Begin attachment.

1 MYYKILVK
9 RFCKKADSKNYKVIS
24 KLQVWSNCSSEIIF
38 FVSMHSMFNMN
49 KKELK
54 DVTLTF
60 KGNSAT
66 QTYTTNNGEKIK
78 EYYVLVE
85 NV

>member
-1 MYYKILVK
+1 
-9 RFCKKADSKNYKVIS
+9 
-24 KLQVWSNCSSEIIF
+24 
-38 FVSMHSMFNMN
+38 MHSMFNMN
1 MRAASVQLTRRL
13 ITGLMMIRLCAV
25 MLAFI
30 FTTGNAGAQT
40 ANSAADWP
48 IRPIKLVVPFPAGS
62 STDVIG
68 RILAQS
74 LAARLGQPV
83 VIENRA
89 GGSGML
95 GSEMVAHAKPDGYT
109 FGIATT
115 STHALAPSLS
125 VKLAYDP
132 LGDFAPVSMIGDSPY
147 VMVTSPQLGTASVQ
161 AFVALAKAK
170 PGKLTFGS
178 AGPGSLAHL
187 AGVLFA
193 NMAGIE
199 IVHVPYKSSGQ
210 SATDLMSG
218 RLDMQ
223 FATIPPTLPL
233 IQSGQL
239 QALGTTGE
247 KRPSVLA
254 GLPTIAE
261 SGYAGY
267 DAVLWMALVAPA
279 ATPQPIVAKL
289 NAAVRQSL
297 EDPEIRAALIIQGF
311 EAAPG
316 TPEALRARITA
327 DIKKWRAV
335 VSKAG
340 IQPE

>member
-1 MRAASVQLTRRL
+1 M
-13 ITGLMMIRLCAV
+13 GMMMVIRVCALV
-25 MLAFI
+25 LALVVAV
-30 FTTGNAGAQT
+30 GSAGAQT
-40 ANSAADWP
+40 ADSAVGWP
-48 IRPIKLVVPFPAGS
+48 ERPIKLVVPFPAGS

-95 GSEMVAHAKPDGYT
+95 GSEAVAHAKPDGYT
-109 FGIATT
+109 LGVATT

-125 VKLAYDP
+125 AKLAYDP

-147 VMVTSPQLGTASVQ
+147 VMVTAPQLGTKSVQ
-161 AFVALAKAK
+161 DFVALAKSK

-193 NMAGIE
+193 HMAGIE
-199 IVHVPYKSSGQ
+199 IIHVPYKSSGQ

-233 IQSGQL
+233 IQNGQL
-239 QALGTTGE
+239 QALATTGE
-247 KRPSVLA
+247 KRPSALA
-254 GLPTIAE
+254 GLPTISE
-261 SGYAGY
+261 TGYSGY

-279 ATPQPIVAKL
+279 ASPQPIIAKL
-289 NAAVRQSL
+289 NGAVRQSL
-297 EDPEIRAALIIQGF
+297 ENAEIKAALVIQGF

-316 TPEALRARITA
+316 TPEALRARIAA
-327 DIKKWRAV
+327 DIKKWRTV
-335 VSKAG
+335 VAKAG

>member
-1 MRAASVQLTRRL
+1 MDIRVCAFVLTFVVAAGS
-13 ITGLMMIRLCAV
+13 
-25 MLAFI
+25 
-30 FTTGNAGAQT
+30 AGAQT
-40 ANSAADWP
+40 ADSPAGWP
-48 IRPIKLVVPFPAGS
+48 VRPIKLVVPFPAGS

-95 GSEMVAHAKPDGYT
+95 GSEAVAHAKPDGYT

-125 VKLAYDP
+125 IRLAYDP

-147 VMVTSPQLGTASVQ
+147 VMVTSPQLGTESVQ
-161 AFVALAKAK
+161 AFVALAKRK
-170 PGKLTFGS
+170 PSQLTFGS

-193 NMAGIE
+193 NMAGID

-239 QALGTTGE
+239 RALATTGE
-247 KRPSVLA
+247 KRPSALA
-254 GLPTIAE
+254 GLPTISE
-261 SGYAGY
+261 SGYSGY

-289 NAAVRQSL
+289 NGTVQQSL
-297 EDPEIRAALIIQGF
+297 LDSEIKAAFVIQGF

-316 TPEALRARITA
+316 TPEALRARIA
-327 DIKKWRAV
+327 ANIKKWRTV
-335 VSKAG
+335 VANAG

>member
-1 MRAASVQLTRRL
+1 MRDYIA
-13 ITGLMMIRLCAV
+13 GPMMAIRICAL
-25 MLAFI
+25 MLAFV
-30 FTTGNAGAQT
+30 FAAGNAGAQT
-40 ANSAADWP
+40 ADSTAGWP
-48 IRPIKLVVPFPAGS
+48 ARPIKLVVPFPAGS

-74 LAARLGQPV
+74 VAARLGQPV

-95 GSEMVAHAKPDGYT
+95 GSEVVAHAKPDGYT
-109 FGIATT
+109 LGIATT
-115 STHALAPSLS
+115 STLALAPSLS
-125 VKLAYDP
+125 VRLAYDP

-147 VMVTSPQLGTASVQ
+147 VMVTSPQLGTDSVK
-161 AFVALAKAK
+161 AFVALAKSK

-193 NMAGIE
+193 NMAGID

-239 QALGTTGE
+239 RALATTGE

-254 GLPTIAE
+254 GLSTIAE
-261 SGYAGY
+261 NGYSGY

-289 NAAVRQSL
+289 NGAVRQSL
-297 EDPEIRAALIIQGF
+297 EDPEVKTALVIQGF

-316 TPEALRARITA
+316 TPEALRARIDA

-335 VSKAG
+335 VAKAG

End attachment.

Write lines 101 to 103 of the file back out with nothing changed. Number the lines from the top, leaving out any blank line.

-297 EDPEIRAALIIQGF
+297 ENAEIKAALVIQGF

-316 TPEALRARITA